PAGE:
Early Spring Weather Outlook and Agronomic Considerations

February 01, 2024  |  By Tyler Williams, ForGround by Bayer Sustainable Systems Agronomist + Will Danby and Bret Walts, BAM Weather Meteorologists

Agronomic Summary

Recent precipitation events and warm up have likely made things look and feel a little more like spring. For many, the recent cold was unpleasant, but the blanket of snow likely provided moisture and protection for those over-wintering cover crops or cash crops.

Looking ahead, a warm pattern in February in the northern areas doesn’t necessarily mean temperatures will allow plants to break dormancy, but it could keep soil temperatures warmer, reduce frost depth, and melt some of the snow. If the warmth continues into late February and early March, those early season weeds might start to grow a little earlier, especially in no-till fields. In the south, a cooler and wetter pattern may limit the early season field work.

In the extended outlooks, if normal or cooler-than-normal temperatures, coupled with areas of above normal precipitation, come to fruition, this could mean delays in planting in fields with heavy residue and slow cover crop growth. Although this is still far out, cool and wet springs can be challenging for no-till or cover crop systems; however, last year we saw severe drought stress on crops with cover crops due to the lack of moisture. Cover crops can be a tool when we want to use up the excess moisture. Stay tuned and have a plan on how to best utilize your cover crops to save or use some of that moisture.

February Temperature and Precipitation Outlook

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Temperature: The Northern Plains, Great Lakes and AG Belt will experience very mild air for February standards. The warmest portion of the month will be during the first half with the core of the warmth shifting east slightly into the interior Northeast. Cooler temperatures will sit along the lower US where the pattern will be rainy as well.

Precipitation: Two favorable flow patterns can setup during February. Where the cooler air sets up along the SE, some active storm tracks for low pressure systems can traverse across the Deep South and Mid-Atlantic. Active southwest flow from the Pacific Ocean can allow for another flow pattern of storms up the central US, however there are risks this can trend drier, as there is some variability for how far north moisture can press.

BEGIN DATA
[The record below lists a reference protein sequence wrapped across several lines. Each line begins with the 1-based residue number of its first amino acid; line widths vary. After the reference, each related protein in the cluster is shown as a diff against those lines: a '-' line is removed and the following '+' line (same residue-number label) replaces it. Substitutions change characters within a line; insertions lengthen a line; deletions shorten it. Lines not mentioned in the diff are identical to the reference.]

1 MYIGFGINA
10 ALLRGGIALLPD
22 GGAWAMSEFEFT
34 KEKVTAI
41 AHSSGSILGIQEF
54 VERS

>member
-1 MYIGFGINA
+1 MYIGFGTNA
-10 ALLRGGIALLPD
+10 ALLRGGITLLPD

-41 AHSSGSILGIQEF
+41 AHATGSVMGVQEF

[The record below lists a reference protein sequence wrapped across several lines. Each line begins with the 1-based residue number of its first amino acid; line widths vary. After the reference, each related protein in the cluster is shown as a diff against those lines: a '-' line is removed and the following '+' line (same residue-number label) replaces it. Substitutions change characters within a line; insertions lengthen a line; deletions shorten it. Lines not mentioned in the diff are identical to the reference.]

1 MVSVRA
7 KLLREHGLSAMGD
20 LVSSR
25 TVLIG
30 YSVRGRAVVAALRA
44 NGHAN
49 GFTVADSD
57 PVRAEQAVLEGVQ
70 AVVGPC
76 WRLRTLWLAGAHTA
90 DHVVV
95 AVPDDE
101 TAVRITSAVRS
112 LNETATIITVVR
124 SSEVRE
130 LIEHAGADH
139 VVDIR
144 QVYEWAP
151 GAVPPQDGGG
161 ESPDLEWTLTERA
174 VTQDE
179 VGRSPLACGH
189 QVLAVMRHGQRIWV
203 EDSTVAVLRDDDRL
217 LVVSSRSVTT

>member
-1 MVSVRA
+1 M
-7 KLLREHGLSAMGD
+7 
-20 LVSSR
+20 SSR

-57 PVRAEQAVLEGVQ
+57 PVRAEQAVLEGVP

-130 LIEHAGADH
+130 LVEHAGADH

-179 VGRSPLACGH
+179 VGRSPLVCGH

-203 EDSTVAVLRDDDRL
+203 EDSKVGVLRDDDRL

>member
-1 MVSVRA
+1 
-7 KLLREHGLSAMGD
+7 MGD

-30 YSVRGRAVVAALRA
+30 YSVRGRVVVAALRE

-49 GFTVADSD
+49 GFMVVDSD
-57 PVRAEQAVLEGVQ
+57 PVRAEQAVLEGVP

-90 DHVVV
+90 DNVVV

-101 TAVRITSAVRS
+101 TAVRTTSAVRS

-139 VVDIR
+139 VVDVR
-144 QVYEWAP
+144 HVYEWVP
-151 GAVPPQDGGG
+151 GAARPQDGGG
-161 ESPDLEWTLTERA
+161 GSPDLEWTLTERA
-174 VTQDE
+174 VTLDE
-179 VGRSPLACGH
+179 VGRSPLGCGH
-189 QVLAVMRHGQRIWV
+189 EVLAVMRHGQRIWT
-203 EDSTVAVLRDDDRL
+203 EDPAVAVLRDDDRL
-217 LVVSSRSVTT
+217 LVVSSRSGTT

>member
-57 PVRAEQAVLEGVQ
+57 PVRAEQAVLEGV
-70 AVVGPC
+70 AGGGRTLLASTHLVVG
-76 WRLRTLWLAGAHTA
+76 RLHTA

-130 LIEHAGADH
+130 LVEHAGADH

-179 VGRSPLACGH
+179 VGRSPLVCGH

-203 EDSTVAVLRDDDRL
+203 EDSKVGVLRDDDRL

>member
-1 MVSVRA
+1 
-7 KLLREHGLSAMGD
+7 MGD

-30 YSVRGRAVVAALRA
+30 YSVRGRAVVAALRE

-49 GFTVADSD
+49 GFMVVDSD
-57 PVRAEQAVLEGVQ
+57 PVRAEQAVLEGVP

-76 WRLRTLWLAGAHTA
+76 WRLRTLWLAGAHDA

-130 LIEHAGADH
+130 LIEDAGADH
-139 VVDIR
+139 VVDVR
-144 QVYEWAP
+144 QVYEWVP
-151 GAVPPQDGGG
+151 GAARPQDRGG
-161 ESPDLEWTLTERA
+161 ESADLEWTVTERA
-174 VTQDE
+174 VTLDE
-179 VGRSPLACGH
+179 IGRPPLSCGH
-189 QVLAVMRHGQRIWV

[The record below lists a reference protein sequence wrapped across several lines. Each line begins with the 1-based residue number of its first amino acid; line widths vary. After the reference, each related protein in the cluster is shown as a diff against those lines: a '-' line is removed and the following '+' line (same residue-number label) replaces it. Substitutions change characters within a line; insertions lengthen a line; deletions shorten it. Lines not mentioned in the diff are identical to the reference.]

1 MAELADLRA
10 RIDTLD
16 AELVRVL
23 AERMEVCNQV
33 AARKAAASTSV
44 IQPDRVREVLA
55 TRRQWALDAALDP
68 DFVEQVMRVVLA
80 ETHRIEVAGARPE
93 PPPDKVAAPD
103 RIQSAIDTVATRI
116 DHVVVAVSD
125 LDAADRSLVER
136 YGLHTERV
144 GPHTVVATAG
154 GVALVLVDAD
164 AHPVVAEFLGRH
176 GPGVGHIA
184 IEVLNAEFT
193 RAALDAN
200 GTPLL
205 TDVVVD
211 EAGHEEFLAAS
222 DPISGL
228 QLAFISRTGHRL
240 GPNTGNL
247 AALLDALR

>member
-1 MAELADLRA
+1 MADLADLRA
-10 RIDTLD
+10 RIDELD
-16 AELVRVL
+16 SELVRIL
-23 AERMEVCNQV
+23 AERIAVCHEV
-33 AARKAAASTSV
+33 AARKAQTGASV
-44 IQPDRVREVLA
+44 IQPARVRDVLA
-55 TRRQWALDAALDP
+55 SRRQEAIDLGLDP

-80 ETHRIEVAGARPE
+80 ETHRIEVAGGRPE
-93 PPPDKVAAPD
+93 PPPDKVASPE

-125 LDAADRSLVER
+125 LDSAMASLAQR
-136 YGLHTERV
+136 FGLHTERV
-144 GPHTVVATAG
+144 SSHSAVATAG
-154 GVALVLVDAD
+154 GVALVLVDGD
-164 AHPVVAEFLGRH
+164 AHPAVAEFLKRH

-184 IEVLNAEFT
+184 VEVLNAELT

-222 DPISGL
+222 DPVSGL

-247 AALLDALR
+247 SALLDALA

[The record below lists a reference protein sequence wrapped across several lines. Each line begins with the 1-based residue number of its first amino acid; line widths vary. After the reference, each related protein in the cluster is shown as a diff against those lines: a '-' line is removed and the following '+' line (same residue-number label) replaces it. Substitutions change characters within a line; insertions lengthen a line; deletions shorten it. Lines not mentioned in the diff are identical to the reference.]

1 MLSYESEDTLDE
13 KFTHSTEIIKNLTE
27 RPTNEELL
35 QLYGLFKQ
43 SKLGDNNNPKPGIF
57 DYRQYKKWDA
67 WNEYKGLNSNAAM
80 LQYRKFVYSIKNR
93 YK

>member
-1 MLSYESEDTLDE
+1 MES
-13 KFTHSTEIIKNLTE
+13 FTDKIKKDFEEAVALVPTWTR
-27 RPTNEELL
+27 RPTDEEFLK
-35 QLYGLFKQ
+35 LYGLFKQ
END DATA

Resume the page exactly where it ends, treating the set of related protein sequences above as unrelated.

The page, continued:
February 13th - 26th Temperature & Precipitation Outlook

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Temperature: Watching near the February 15th - 20th timeframe, abnormal warmth across the upper US can start to retract with a shift to cooler air lifting north into the Southwestern US and Mid-Atlantic. There are risks this can trend cooler near the Ohio Valley and Northeast especially into the last week of February.

Precipitation: The South Central and Southeastern US will see an active flow pattern that will keep the region rainy. There are some risks for the Lower OH Valley to become more active post February 14th and into the last week of the month.

March Temperature and Precipitation Outlook


Temperature: March will be an interesting month denoted as the ‘wild card’ month. This will depend on the nature of how cooler air can setup across the eastern US into Late February. There certainly would be colder risks to the Midwest and Ohio Valley as a result. This month would also be the greatest risk month for cold snaps out of February, April and May.